US response to Tahrir Square crackdown angers Egyptians (VIDEO)
Security forces have killed at least 29 as Tahrir Square protests entered their fourth day. Many Egyptians have criticized the US for its cautious response to the military junta's heavy hand.
The US attempt to reposition itself as a supporter of democracy and human rights in the Middle East is being undermined by a growing Egyptian perception that Washington will back Egypt's military junta unreservedly despite its increasing repressiveness.Skip to next paragraph
In Pictures Arab autumn: Tahrir Square clashes
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That perception was reinforced yesterday, when a White House statement on the clashes between protesters and security forces appeared to place the blame equally on both sides for violence that has killed at least 29 protesters since Saturday.
IN PICTURES: Arab autumn: Tahrir Square clashes
White House spokesman Jay Carney said the US was "deeply concerned" about the violence and "tragic loss of life" and called for "restraint on all sides, so that Egyptians can move forward together to forge a strong and united Egypt.”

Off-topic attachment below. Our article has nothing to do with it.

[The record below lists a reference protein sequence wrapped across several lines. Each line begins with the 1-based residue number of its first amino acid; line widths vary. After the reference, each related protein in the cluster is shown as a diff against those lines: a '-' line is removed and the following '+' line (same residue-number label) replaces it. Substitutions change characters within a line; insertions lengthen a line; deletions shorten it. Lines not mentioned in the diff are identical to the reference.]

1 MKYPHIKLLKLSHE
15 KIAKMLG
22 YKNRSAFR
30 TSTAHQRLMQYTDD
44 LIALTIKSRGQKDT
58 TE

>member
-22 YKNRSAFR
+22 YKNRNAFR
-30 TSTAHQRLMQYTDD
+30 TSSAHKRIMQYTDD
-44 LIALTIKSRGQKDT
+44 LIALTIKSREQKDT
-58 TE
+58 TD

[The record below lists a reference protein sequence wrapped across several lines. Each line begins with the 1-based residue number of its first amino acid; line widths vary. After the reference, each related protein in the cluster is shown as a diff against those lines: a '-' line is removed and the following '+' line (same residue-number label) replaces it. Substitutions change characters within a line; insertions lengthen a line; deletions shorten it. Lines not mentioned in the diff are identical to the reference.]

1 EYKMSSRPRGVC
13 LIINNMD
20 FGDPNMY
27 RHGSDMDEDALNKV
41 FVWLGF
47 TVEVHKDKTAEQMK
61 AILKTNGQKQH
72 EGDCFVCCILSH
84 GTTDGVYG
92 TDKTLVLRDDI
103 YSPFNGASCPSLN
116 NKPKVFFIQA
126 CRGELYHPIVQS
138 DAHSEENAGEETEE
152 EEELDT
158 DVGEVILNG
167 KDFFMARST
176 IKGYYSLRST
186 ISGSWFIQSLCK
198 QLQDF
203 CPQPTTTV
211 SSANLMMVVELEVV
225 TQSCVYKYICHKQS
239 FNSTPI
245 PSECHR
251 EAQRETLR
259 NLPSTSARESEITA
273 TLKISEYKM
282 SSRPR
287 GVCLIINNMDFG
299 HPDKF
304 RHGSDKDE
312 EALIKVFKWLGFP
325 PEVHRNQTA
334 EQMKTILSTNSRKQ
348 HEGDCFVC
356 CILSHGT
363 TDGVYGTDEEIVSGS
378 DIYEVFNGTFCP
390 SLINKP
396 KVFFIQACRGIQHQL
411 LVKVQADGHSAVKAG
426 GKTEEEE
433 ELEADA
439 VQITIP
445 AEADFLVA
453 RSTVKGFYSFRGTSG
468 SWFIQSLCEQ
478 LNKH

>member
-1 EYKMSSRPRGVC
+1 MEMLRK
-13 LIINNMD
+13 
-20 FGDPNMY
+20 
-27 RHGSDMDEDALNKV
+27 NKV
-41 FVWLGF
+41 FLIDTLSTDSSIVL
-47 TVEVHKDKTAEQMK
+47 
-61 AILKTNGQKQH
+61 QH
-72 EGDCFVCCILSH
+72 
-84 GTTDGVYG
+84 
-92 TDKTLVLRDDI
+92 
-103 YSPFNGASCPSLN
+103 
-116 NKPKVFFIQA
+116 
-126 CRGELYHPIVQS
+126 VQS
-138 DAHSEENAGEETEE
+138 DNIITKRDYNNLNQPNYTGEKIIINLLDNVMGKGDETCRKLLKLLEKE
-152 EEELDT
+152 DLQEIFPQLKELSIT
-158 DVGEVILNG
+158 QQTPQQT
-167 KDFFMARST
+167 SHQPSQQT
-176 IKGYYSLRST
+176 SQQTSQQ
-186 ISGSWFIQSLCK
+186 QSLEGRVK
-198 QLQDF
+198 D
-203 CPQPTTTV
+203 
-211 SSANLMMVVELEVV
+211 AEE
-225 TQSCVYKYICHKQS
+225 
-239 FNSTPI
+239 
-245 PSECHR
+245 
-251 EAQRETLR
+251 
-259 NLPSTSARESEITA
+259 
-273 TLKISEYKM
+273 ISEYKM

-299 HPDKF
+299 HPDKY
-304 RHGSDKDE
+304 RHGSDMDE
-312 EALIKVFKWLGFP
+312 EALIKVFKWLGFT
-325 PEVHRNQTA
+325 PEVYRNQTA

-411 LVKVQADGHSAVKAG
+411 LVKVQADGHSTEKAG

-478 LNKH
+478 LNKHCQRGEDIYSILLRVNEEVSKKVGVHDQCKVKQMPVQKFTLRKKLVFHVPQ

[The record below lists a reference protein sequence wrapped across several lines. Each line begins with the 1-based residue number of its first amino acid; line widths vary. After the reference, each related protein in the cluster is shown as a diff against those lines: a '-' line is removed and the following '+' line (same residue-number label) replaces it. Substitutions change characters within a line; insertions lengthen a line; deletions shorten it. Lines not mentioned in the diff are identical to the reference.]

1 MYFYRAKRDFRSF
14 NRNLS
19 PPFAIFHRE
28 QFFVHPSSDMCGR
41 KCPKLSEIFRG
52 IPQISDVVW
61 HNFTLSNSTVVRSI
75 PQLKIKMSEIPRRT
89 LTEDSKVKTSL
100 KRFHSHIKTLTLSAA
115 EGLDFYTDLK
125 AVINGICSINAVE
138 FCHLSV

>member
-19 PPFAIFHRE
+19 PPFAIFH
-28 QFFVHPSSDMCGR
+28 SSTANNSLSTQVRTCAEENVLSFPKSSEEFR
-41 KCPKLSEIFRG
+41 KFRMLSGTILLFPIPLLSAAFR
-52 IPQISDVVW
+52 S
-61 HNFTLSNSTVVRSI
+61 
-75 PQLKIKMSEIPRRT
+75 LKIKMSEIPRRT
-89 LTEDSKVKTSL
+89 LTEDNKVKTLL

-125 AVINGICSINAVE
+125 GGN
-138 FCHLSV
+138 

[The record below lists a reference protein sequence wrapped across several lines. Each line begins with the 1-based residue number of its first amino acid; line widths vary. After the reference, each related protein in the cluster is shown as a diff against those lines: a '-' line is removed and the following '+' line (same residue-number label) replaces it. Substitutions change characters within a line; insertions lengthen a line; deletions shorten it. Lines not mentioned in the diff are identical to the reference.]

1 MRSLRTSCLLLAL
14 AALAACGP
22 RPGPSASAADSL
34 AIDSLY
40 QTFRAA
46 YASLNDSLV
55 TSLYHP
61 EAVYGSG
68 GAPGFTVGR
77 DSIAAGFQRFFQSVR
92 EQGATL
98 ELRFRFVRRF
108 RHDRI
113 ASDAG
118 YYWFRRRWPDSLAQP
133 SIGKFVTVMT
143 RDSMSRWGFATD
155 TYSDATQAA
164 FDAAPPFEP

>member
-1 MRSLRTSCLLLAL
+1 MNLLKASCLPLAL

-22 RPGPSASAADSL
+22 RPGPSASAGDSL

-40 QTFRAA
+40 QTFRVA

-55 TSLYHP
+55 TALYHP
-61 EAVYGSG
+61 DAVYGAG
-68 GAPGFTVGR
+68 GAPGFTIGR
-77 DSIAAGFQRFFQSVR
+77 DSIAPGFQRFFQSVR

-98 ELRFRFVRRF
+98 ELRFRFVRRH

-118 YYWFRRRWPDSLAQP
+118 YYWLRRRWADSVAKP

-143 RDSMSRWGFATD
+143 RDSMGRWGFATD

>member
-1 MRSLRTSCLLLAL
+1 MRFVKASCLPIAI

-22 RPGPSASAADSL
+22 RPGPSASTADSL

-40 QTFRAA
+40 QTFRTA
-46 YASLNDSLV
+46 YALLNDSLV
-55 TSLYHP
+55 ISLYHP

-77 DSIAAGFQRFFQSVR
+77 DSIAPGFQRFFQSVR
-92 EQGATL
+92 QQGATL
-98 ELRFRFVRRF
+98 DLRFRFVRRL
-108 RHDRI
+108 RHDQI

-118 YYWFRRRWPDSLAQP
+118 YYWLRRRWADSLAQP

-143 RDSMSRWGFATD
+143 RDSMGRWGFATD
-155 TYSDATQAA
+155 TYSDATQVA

That call for restraint on “all sides,” in the face of days of excessive use of force by police and soldiers, was met with incredulity in Cairo. Security forces have shot not only tear gas and rubber bullets, but bird shot and live ammunition at protesters throwing rocks and Molotov cocktails.
“Should we stop dying? Is that how we should show restraint?” scoffed protester Salma Ahmed as heavy gunfire echoed through Tahrir Square.
In recent months, Egypt’s military rulers have become increasingly repressive – torturing with impunity, jailing bloggers, sending more than 12,000 civilians to military tribunals, and using excessive force against protesters, killing dozens. Yet as the abuses have stacked up, the US has mostly refrained from public criticism of Egypt’s military, whose $1.3 billion in US aid could come under review if critics in Congress prevail. Washington's relative silence has created the appearance that the US has returned to its Mubarak-era policy of turning a blind eye to its ally’s abuses to preserve the relationship.
“We can't fall into the position where it looks like we've given the SCAF a blank check,” says Michael Wahid Hanna, a fellow at The Century Foundation in New York. “If this doesn’t change soon, the United States is going to be in a very difficult position because it'll be seen to have not learned any of the lessons of the Arab Spring. And we'll be right back where we started – supporting stability for stability's sake, even in light of the continuation of many of the same practices that triggered the whole uprising to begin with.”